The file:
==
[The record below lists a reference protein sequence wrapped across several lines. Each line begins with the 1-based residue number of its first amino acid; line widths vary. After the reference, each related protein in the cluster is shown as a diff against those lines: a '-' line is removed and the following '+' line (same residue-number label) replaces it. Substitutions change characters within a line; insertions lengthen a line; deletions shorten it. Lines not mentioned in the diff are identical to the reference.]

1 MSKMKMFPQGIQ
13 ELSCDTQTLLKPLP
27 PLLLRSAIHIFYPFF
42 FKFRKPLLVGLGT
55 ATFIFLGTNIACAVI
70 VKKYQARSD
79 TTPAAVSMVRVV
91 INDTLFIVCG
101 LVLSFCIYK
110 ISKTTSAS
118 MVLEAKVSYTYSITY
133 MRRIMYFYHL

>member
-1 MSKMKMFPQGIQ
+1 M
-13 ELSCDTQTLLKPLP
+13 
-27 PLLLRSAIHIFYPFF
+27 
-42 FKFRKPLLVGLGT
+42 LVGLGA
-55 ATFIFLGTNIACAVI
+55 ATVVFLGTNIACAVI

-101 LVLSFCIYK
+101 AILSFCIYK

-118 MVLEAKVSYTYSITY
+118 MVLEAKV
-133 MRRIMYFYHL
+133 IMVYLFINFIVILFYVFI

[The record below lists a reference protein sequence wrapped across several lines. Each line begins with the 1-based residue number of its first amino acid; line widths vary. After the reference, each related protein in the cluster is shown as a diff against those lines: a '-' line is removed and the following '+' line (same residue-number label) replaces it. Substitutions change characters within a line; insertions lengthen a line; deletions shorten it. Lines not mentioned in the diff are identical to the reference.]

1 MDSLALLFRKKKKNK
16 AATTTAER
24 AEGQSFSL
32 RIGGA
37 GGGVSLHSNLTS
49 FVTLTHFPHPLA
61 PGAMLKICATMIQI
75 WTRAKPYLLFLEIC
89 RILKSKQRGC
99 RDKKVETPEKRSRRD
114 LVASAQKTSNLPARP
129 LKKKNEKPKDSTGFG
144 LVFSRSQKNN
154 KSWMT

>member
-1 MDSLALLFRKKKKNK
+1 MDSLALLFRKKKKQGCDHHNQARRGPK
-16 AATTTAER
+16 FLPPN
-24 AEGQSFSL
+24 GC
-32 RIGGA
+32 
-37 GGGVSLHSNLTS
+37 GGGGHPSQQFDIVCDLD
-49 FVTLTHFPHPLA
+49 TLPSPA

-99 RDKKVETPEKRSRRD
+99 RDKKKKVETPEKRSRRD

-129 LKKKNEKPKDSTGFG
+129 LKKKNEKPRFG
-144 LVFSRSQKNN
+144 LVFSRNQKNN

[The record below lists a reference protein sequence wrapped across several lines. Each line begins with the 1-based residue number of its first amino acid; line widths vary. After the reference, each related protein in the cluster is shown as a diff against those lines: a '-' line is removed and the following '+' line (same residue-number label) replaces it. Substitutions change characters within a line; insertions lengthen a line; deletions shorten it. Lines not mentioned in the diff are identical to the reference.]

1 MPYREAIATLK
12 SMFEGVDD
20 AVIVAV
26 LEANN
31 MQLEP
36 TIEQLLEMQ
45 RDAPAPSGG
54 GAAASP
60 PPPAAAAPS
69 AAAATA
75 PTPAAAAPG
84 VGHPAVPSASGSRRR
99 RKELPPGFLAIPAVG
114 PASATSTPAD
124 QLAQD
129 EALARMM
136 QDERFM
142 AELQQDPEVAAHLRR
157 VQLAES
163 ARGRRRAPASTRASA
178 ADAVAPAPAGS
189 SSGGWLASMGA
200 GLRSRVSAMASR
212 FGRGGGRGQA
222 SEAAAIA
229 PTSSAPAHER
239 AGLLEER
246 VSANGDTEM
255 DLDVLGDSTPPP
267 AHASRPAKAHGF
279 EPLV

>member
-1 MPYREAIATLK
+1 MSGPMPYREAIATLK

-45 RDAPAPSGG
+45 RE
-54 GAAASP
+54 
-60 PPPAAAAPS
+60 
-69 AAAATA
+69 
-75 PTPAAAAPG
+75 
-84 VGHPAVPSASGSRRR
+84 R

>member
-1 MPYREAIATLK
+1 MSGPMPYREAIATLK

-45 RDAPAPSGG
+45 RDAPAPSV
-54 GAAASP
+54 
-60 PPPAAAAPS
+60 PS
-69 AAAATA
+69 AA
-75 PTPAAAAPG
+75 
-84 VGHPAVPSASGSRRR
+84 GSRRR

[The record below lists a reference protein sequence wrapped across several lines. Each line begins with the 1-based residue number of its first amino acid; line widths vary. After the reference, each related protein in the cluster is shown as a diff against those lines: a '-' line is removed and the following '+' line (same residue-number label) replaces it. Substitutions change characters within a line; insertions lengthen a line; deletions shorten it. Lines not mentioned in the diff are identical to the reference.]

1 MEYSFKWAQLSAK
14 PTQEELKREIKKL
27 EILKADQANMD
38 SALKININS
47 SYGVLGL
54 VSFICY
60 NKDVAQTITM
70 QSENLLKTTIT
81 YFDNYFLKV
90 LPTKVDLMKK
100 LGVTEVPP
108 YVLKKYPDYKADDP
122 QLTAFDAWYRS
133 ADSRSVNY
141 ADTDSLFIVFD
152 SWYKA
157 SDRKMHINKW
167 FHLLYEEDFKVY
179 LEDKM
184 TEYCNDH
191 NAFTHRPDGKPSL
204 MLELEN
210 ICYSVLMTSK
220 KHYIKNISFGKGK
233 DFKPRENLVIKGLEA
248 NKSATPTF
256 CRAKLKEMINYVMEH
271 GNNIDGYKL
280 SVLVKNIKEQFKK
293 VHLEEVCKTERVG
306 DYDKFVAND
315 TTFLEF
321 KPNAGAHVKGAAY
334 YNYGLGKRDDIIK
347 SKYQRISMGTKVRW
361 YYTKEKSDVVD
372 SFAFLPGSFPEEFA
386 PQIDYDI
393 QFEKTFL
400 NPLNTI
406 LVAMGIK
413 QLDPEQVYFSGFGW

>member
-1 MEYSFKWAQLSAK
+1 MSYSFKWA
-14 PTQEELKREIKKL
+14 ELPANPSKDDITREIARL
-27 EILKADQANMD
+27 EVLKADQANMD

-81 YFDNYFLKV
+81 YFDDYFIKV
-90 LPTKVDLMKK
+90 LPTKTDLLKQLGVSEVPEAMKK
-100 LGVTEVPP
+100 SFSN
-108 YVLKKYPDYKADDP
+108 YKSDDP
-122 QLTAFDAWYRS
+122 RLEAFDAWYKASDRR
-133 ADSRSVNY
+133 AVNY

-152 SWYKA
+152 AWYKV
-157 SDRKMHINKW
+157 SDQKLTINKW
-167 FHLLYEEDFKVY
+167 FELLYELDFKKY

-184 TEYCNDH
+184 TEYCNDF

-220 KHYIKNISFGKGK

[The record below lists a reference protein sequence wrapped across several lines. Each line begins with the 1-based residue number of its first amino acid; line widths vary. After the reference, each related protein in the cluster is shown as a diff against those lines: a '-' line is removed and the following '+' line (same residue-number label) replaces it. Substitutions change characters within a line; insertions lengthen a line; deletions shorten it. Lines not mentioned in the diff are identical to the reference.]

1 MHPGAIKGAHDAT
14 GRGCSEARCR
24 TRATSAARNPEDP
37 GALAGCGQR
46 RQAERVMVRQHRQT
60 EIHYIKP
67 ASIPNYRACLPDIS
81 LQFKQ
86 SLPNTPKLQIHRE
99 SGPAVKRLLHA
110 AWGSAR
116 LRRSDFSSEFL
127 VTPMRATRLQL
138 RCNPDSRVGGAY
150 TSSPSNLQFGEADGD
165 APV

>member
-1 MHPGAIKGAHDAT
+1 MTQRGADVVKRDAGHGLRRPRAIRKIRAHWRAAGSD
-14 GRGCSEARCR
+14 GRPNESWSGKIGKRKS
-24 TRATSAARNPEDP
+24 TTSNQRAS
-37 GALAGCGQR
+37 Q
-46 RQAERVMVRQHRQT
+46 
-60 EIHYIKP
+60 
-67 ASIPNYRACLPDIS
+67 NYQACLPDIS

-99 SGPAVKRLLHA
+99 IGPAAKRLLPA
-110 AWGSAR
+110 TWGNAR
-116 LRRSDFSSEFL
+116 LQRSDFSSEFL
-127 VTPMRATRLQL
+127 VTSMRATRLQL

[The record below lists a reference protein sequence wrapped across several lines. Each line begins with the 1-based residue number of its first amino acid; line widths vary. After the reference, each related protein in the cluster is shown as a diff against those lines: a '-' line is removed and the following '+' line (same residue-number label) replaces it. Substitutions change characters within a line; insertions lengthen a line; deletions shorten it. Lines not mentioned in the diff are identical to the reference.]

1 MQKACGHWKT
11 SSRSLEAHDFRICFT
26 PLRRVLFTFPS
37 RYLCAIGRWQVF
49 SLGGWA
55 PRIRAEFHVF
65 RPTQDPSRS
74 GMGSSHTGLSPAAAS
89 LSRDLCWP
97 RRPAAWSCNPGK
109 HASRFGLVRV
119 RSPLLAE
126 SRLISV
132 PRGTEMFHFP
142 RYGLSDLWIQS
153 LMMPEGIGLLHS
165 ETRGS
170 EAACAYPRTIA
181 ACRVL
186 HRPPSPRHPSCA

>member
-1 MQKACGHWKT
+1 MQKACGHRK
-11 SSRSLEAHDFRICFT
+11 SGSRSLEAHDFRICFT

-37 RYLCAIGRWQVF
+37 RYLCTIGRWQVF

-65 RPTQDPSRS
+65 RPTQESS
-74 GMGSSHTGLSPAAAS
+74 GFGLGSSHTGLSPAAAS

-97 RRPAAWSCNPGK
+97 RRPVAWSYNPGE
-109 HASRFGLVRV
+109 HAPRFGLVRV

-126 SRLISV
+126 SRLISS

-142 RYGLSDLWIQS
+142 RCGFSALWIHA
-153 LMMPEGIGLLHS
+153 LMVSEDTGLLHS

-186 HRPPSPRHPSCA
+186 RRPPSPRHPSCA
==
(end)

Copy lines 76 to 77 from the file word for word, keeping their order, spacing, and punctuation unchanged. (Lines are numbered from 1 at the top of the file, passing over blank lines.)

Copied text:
75 PTPAAAAPG
84 VGHPAVPSASGSRRR